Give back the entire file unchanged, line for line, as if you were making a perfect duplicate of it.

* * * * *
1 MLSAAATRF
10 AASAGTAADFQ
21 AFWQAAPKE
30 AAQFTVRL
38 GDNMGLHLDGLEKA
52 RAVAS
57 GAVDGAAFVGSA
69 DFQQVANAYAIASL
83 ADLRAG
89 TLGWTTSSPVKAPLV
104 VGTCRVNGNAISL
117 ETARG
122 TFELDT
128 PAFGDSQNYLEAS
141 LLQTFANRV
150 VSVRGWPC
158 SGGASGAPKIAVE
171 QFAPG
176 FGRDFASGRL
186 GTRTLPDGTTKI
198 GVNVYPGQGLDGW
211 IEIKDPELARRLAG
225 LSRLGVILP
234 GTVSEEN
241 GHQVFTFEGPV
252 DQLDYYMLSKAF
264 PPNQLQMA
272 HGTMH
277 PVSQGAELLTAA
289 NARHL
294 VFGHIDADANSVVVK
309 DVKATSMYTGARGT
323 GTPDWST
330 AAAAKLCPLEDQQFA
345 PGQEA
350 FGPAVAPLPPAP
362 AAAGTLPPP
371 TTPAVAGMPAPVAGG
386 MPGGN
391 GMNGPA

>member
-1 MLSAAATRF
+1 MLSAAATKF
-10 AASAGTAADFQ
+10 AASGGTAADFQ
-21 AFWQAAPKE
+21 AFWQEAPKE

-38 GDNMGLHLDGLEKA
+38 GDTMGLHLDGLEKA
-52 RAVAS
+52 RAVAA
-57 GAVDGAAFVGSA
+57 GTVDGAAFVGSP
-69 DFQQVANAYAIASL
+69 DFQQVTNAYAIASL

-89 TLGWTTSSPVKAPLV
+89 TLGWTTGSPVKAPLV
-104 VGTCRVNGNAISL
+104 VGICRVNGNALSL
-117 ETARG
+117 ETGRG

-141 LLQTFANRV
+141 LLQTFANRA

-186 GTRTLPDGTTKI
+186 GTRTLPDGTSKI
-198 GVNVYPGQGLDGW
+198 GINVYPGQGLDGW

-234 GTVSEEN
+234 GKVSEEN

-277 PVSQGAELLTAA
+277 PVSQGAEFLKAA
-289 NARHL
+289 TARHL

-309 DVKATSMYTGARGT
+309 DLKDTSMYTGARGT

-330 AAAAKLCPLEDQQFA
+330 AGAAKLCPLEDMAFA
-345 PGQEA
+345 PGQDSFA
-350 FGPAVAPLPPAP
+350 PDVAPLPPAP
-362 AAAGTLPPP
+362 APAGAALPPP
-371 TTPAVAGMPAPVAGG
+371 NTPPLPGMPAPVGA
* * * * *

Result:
1 MLSAAATRF
10 AASAGTAADFQ
21 AFWQAAPKE
30 AAQFTVRL
38 GDNMGLHLDGLEKA
52 RAVAS
57 GAVDGAAFVGSA
69 DFQQVANAYAIASL
83 ADLRAG
89 TLGWTTSSPVKAPLV
104 VGTCRVNGNAISL
117 ETARG
122 TFELDT
128 PAFGDSQNYLEAS
141 LLQTFANRV
150 VSVRGWPC
158 SGGASGAPKIAVE
171 QFAPG
176 FGRDFASGRL
186 GTRTLPDGTTKI
198 GVNVYPGQGLDGW
211 IEIKDPELARRLAG
225 LSRLGVILP
234 GTVSEEN
241 GHQVFTFEGPV
252 DQLDYYMLSKAF
264 PPNQLQMA
272 HGTMH
277 PVSQGAELLTAA
289 NARHL
294 VFGHIDADANSVVVK
309 DVKATSMYTGARGT
323 GTPDWST
330 AAAAKLCPLEDQQFA
345 PGQEA
350 FGPAVAPLPPAP
362 AAAGTLPPP
371 TTPAVAGMPAPVAGG
386 MPGGN
391 GMNGPA

>member
-1 MLSAAATRF
+1 MLSAAATKF
-10 AASAGTAADFQ
+10 AASGGTAADFQ
-21 AFWQAAPKE
+21 AFWQEAPKE

-38 GDNMGLHLDGLEKA
+38 GDTMGLHLDGLEKA
-52 RAVAS
+52 RAVAA
-57 GAVDGAAFVGSA
+57 GTVDGAAFVGSP
-69 DFQQVANAYAIASL
+69 DFQQVTNAYAIASL

-89 TLGWTTSSPVKAPLV
+89 TLGWTTGSPVKAPLV
-104 VGTCRVNGNAISL
+104 VGICRVNGNALSL
-117 ETARG
+117 ETGRG

-141 LLQTFANRV
+141 LLQTFANRA

-186 GTRTLPDGTTKI
+186 GTRTLPDGTSKI
-198 GVNVYPGQGLDGW
+198 GINVYPGQGLDGW

-234 GTVSEEN
+234 GKVSEEN

-277 PVSQGAELLTAA
+277 PVSQGAEFLKAA
-289 NARHL
+289 TARHL

-309 DVKATSMYTGARGT
+309 DLKDTSMYTGARGT

-330 AAAAKLCPLEDQQFA
+330 AGAAKLCPLEDMAFA
-345 PGQEA
+345 PGQDSFA
-350 FGPAVAPLPPAP
+350 PDVAPLPPAP
-362 AAAGTLPPP
+362 APAGAALPPP
-371 TTPAVAGMPAPVAGG
+371 NTPPLPGMPAPVGA